REVIEW | Top Gun: Maverick (2022)


[Secret Transmission from Agent Iya Paterno]

Top Gun: Maverick doesn't simply pay homage as a predecessor to the 1986 film Top Gun. One doesn't have to be familiar with the first one to enjoy the film fully, and it even completes and supersedes what the former was trying to achieve.

The character of Pete "Maverick" Mitchell, still exceptionally played by Tom Cruise, had more depth in this film. This is not to solely critique what has been achieved in the '86 film, as a single full-feature length movie written in the milieu of U.S. naval aviators at that time can only do so much.

In this film, we see that Maverick's character has fully developed from his experiences in Top Gun. Carrying the lessons he learned as a young and brash Naval pilot, we see Maverick as a principled man, now a Navy test pilot in his 50's still in his Kawasaki motorcycle. While still insubordinate as ever, he strongly refuses to leave anyone on his team behind no matter the cost. Despite his growth as a character already apparent in the beginning, he is yet to learn more.

What's most worth noting is how the rest of the cast playing both new and old characters effortlessly kept up with Cruise's performance in the film, coupled with it making the viewers also truly feel the authenticity of the strain of gravitational forces and swift movements when aboard an aircraft, something the film achieved with not only its brilliant sound and visual effects, but with the pure hard work put in its directing and production as well.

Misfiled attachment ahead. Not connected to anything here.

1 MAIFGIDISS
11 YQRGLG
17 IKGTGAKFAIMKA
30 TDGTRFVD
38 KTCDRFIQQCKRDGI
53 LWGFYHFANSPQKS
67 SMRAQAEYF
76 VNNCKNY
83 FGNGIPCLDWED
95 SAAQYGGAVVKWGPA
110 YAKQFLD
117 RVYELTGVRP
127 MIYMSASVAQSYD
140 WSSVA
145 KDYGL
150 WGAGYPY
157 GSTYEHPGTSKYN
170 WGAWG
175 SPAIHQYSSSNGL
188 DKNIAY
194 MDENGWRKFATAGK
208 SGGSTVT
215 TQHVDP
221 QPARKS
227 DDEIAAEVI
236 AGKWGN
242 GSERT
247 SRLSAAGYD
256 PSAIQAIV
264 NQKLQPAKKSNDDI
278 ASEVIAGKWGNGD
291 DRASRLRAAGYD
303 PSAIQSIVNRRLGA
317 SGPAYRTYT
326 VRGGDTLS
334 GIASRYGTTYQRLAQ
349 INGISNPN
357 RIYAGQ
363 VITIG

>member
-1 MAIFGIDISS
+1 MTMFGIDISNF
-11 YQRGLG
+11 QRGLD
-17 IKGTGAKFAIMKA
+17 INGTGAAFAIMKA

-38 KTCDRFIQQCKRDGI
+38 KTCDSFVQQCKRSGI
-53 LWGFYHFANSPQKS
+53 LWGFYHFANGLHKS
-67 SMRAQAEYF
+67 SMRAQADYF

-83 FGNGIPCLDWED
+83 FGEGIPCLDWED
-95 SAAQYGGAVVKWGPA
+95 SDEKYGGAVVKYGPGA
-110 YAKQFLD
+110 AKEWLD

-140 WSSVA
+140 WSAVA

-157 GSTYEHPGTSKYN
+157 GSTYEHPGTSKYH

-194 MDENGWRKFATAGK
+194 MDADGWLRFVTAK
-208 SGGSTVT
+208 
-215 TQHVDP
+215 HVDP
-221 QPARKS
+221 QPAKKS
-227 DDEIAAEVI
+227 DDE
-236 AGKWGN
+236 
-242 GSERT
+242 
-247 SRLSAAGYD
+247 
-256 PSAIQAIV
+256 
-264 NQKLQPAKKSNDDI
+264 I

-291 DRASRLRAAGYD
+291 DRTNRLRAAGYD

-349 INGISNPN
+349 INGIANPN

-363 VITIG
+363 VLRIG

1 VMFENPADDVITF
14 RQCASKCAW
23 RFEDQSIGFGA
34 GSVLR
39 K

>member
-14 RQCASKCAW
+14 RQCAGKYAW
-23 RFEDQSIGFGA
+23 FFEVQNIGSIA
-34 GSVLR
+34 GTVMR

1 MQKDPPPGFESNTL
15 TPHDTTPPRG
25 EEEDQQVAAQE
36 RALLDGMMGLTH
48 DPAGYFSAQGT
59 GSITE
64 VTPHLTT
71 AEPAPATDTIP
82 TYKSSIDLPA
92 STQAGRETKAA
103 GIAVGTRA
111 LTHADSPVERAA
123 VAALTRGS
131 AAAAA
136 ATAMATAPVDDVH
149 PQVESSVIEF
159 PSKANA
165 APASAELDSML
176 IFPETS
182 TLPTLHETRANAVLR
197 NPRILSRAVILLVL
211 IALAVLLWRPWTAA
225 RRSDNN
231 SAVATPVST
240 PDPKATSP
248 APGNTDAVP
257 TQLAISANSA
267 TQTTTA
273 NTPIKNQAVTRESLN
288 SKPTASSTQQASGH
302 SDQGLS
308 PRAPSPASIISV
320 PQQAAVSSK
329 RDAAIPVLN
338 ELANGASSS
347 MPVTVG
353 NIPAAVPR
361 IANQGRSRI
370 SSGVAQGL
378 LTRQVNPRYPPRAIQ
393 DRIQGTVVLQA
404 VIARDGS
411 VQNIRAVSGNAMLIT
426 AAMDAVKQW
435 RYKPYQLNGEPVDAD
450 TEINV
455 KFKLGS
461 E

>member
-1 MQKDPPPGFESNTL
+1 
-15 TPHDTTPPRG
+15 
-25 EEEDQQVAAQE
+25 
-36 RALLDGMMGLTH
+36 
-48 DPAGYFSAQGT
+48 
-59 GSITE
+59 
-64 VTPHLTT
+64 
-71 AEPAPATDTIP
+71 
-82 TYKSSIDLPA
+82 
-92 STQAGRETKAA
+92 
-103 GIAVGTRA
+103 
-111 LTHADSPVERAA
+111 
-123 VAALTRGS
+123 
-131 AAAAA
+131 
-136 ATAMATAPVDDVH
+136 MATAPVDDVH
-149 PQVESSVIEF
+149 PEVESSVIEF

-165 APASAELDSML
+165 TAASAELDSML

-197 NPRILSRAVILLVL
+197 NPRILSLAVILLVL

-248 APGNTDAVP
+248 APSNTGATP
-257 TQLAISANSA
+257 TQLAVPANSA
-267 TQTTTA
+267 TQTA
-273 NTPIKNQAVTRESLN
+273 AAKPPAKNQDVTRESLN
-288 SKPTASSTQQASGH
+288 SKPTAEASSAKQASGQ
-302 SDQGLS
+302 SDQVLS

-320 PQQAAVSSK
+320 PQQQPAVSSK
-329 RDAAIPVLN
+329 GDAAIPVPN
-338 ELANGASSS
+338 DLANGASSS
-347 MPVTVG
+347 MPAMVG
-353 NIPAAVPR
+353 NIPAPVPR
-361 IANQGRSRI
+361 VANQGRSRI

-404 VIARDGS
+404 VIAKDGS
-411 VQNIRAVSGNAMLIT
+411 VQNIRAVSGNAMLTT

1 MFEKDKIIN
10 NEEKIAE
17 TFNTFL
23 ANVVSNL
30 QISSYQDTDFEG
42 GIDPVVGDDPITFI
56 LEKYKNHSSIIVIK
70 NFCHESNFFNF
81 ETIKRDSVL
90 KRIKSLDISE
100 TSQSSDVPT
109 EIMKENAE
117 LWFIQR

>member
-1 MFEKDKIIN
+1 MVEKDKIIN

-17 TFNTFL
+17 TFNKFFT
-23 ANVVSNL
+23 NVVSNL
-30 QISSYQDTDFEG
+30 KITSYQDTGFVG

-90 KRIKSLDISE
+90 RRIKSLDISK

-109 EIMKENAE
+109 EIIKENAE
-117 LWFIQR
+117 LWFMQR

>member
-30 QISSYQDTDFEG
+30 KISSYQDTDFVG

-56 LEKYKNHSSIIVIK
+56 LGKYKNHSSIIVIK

Aside from top-tier visuals, sound design, and production, Top Gun: Maverick consistently begs to differ from other action drama films with story writing. The love sequence between Maverick and Penelope "Penny" Benjamin (Jennifer Connelly) was tastefully added to the story, with Penny clearly serving as an active force in the plot, not succumbing to just making Maverick's characterization more full-bodied. Being instrumental in pushing him to make the important decision that contributed to the climax of the film, the romance didn't seem merely supplementary.

The exchanges between these two protagonists were not too forced, yet not too shallow for the romantic sequences of the story to just seem like an "afterthought", simply added just to make an action drama film more "sellable" to a wider scope of audiences. With an integral view of the love aspect shown through clever story-telling, Top Gun: Maverick effectively avoids this seemingly inevitable stereotype we see in most action drama films.

Aside from the impressive craft that went into its making, Top Gun: Maverick is worth watching more than once as little cues are thoughtfully placed through its cinematography and script, especially during the first half. For those already fans of the first film, it's a good recall reminiscent of the events that happened in the former. For first-time audiences, it provides sufficient context clues for one to be able to fully grasp the depth of the sequences in the story.